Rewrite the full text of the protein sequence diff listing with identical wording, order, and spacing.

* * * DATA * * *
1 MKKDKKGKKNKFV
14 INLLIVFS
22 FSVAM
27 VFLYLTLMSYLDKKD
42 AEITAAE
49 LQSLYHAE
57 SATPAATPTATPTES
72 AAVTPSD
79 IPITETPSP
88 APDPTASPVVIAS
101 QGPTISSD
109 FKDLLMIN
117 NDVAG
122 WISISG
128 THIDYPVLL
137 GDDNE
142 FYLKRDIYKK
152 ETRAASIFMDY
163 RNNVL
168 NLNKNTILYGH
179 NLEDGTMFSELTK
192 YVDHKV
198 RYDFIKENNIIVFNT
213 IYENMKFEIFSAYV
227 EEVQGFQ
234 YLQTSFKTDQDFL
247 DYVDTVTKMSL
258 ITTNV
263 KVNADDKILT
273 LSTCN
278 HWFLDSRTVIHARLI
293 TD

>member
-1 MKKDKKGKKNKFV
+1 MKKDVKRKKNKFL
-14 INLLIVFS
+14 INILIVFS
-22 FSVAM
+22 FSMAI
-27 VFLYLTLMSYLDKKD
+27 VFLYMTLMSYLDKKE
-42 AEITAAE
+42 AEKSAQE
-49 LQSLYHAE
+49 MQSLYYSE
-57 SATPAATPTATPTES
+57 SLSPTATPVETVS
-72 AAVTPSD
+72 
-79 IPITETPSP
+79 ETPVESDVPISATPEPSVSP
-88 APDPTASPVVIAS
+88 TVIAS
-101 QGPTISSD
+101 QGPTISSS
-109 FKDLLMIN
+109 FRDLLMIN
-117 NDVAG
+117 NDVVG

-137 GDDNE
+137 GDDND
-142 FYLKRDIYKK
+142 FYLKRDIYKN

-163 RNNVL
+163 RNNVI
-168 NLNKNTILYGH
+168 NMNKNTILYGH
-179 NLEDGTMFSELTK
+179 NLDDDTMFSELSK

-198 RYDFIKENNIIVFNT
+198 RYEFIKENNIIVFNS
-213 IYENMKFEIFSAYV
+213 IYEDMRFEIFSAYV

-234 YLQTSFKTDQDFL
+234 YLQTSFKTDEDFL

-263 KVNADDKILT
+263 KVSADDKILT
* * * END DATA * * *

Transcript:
1 MKKDKKGKKNKFV
14 INLLIVFS
22 FSVAM
27 VFLYLTLMSYLDKKD
42 AEITAAE
49 LQSLYHAE
57 SATPAATPTATPTES
72 AAVTPSD
79 IPITETPSP
88 APDPTASPVVIAS
101 QGPTISSD
109 FKDLLMIN
117 NDVAG
122 WISISG
128 THIDYPVLL
137 GDDNE
142 FYLKRDIYKK
152 ETRAASIFMDY
163 RNNVL
168 NLNKNTILYGH
179 NLEDGTMFSELTK
192 YVDHKV
198 RYDFIKENNIIVFNT
213 IYENMKFEIFSAYV
227 EEVQGFQ
234 YLQTSFKTDQDFL
247 DYVDTVTKMSL
258 ITTNV
263 KVNADDKILT
273 LSTCN
278 HWFLDSRTVIHARLI
293 TD

>member
-1 MKKDKKGKKNKFV
+1 MKKDVKRKKNKFL
-14 INLLIVFS
+14 INILIVFS
-22 FSVAM
+22 FSMAI
-27 VFLYLTLMSYLDKKD
+27 VFLYMTLMSYLDKKE
-42 AEITAAE
+42 AEKSAQE
-49 LQSLYHAE
+49 MQSLYYSE
-57 SATPAATPTATPTES
+57 SLSPTATPVETVS
-72 AAVTPSD
+72 
-79 IPITETPSP
+79 ETPVESDVPISATPEPSVSP
-88 APDPTASPVVIAS
+88 TVIAS
-101 QGPTISSD
+101 QGPTISSS
-109 FKDLLMIN
+109 FRDLLMIN
-117 NDVAG
+117 NDVVG

-137 GDDNE
+137 GDDND
-142 FYLKRDIYKK
+142 FYLKRDIYKN

-163 RNNVL
+163 RNNVI
-168 NLNKNTILYGH
+168 NMNKNTILYGH
-179 NLEDGTMFSELTK
+179 NLDDDTMFSELSK

-198 RYDFIKENNIIVFNT
+198 RYEFIKENNIIVFNS
-213 IYENMKFEIFSAYV
+213 IYEDMRFEIFSAYV

-234 YLQTSFKTDQDFL
+234 YLQTSFKTDEDFL

-263 KVNADDKILT
+263 KVSADDKILT